2. Check the Integrity Assurance box (requires Expert Mode).
  1. Click Save.

  2. Restart the RadiantOne Service. For SaaS deployments, this can be done from the Environment Operations Center for the environment where you have deployed RadiantOne Identity Data Management.

Verifying the Authenticity of the Signature

With this signature file and a public key, you can use a third-party utility such as openSSL to verify the signature.

To verify the signature, download the server.log.file from the Server Control Panel and run the following command:

openssl dgst -verify <path_to_publickey_file> -keyform PEM -sha512 -signature <path_to_signature_file> -binary <path_to_source_file>

If the source file is authentic, the above command returns “Verified OK”. If the source file has been tampered with, the above command returns “Verification Failure”.


Changelog

The changelog is one of the recommended approaches for other processes to detect changes that have happened to RadiantOne entries. The Persistent Search control is the other method that can be used.

The Changelog can be enabled from the Classic Control Panel > Settings Tab > Logs section > Changelog sub-section. If enabled, the change log stores all modifications made to any entry in the RadiantOne namespace including entries that are stored in persistent cache. The contents of the change log can be viewed below the cn=changelog suffix in the directory.This suffix is indicated in the RadiantOne rootDSE changelog attribute. The rootDSE also contains the firstchangenumber and lastchangenumber attributes. This information can be used by clients as a cursor to track changes. Access the rootDSE by querying the RadiantOne service with an empty/blank Base DN.

Each entry in the changelog is comprised of the following attributes:

  • changeNumber – number that uniquely identifies an entry
  • changes – LDIF formatted value that describes the changes made to the entry.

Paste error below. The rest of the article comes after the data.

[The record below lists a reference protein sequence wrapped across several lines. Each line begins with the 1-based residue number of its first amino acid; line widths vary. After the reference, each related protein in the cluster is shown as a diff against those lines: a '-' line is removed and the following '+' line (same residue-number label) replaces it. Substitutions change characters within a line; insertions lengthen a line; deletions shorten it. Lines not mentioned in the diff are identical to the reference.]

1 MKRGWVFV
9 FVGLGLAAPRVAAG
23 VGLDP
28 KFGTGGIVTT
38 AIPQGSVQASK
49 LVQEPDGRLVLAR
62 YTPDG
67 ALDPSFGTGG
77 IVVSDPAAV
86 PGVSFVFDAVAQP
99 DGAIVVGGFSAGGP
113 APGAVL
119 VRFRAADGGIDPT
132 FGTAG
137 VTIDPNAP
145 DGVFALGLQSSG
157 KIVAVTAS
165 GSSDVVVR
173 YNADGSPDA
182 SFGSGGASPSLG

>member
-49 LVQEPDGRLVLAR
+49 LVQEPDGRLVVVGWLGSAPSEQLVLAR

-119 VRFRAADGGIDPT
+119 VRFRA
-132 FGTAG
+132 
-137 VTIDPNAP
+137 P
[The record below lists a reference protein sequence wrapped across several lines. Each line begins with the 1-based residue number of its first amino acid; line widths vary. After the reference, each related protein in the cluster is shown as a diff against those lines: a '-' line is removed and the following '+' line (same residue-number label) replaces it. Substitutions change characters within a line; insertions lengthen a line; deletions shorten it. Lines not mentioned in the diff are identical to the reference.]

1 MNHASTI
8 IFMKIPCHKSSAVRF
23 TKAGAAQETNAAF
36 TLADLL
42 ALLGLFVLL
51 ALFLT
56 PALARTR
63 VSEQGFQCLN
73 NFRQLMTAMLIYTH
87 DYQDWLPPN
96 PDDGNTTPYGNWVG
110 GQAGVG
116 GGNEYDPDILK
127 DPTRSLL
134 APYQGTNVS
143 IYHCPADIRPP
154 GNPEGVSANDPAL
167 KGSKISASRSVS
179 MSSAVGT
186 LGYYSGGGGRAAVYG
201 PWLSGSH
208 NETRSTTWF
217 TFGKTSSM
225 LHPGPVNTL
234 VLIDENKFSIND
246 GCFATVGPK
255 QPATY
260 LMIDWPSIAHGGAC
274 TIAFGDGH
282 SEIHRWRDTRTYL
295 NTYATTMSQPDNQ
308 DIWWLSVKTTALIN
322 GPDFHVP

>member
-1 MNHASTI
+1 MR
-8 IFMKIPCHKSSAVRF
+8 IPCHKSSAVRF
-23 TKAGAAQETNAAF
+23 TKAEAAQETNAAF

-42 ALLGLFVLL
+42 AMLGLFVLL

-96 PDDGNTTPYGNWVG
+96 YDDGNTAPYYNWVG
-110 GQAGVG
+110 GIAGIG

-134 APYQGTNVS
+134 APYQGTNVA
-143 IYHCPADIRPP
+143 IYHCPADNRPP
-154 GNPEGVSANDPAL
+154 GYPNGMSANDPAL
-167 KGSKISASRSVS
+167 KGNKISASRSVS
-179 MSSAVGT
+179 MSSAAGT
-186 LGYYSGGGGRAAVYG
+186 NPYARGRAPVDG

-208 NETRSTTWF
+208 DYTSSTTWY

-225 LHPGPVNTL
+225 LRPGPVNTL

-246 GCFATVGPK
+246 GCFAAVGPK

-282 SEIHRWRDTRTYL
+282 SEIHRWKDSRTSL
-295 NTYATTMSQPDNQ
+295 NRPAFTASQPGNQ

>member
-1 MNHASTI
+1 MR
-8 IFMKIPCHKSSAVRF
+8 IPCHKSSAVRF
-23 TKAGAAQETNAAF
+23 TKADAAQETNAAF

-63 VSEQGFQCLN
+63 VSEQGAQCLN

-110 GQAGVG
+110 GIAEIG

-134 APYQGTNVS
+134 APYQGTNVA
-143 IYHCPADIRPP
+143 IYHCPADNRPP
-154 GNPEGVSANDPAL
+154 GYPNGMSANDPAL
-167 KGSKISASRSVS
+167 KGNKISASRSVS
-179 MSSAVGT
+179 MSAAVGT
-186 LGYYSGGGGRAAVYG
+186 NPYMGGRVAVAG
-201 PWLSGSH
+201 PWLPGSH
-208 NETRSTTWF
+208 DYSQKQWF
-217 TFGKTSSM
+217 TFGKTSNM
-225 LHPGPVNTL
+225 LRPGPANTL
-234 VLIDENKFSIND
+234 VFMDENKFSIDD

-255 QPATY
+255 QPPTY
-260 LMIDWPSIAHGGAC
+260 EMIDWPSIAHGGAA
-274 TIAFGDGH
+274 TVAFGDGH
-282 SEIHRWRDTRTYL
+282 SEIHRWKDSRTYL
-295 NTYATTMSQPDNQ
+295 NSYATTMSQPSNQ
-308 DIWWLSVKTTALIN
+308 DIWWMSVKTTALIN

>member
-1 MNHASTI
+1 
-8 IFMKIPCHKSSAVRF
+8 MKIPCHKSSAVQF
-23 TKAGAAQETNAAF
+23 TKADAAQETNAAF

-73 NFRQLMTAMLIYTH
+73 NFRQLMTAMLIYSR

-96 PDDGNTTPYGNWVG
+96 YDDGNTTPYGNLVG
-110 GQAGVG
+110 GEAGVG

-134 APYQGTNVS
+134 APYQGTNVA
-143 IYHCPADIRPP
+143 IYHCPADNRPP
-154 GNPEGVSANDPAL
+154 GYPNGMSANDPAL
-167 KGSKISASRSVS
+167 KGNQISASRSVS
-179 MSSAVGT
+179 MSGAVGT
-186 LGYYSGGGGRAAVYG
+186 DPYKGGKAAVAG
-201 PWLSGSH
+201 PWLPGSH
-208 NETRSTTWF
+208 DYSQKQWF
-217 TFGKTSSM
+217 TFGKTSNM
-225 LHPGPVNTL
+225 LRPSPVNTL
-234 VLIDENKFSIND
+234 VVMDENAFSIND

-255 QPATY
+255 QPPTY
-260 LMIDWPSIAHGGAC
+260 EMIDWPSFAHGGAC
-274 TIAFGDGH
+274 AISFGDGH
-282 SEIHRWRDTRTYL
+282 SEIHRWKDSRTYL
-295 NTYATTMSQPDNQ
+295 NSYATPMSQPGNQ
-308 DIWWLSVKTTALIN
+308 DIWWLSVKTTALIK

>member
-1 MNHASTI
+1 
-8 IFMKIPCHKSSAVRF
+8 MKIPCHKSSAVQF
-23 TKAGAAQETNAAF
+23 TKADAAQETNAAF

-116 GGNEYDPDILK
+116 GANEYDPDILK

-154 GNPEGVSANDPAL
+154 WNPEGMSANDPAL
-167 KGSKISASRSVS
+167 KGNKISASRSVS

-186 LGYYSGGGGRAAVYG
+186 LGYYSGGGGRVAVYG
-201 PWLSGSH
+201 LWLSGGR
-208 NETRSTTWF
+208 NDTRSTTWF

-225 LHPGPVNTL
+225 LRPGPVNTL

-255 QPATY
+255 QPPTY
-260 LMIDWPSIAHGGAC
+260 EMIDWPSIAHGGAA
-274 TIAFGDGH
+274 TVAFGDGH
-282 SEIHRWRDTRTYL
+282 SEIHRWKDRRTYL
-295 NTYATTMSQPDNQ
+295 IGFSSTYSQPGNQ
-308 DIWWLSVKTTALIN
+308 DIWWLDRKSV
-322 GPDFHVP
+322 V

• changeTime – time of the change.
  • changeType – type of change: add, modify, delete
  • entrydn – DN of the entry that changed.
  • objectClass – all entries are associated with top and changelogEntry object classes.
  • targetContextId – used internally by RadiantOne for isolation per naming context.
  • targetDN - DN of the entry that changed.
  • timestampms –used by RadiantOne internally for changelog isolation per naming context.

For more details on these operational attributes, see Operational Attributes.

Disabling Changelog for Certain Naming Contexts

Changes to entries in certain naming contexts representing certain RadiantOne Directory stores or persistent cache, are not applicable to logging into change log (e.g. cn=replicationjournal, cn=config…etc.). Other naming contexts that represent backend directories (proxy views to these directories) might not require changelog either. Therefore, these naming contexts can have this function disabled. The list of disabled naming contexts is configured from the Changelog sub-section. Uncheck the Changelog box to disable the naming context.

Automatic Backup of Changelog

Whenever the RadiantOne service starts, the changelog storage is checked to see if there are enough change numbers left for use (a total of 2 billion numbers are allocated for use). If there is less than 10% of the 2 billion numbers left, the existing records are automatically be rolled over into the corresponding backup storage and the change number will start over at number 1.

While the RadiantOne service running, once the change log number reaches 90% capacity (90% of the allocated 2 billion numbers are used), the following warning message will appear in the RadiantOne log "!!! 90% change numbers have been used! The VDS should be restarted to prevent any possible exhaust of change number and loss of change records." When this message appears, the RadiantOne service should be restarted. If it is not restarted and the entire 2 billion allocated numbers are used, changes are no longer logged into the changelog.

Excluded Change Log Attributes